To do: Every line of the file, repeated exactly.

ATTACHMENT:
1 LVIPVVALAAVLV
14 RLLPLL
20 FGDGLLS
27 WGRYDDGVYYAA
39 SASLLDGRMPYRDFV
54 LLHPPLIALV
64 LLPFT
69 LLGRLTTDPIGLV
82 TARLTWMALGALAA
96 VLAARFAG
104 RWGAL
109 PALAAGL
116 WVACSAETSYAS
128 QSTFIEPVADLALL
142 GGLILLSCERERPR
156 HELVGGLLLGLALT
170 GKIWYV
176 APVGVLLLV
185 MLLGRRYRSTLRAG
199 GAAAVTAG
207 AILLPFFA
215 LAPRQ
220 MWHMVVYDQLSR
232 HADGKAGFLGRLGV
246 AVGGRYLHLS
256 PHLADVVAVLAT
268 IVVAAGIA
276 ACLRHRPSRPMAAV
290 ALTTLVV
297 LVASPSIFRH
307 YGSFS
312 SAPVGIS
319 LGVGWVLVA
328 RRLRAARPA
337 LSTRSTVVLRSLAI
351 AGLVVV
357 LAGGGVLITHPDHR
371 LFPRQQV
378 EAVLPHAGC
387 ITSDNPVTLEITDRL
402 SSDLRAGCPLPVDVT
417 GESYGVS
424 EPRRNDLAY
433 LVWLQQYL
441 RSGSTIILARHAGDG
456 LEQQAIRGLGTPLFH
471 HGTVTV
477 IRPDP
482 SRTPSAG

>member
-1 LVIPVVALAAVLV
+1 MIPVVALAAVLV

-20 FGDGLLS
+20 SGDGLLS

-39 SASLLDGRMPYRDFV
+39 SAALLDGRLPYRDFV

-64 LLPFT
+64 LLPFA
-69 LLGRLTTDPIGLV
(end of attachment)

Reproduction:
1 LVIPVVALAAVLV
14 RLLPLL
20 FGDGLLS
27 WGRYDDGVYYAA
39 SASLLDGRMPYRDFV
54 LLHPPLIALV
64 LLPFT
69 LLGRLTTDPIGLV
82 TARLTWMALGALAA
96 VLAARFAG
104 RWGAL
109 PALAAGL
116 WVACSAETSYAS
128 QSTFIEPVADLALL
142 GGLILLSCERERPR
156 HELVGGLLLGLALT
170 GKIWYV
176 APVGVLLLV
185 MLLGRRYRSTLRAG
199 GAAAVTAG
207 AILLPFFA
215 LAPRQ
220 MWHMVVYDQLSR
232 HADGKAGFLGRLGV
246 AVGGRYLHLS
256 PHLADVVAVLAT
268 IVVAAGIA
276 ACLRHRPSRPMAAV
290 ALTTLVV
297 LVASPSIFRH
307 YGSFS
312 SAPVGIS
319 LGVGWVLVA
328 RRLRAARPA
337 LSTRSTVVLRSLAI
351 AGLVVV
357 LAGGGVLITHPDHR
371 LFPRQQV
378 EAVLPHAGC
387 ITSDNPVTLEITDRL
402 SSDLRAGCPLPVDVT
417 GESYGVS
424 EPRRNDLAY
433 LVWLQQYL
441 RSGSTIILARHAGDG
456 LEQQAIRGLGTPLFH
471 HGTVTV
477 IRPDP
482 SRTPSAG

>member
-1 LVIPVVALAAVLV
+1 MIPVVALAAVLV

-20 FGDGLLS
+20 SGDGLLS

-39 SASLLDGRMPYRDFV
+39 SAALLDGRLPYRDFV

-64 LLPFT
+64 LLPFA
-69 LLGRLTTDPIGLV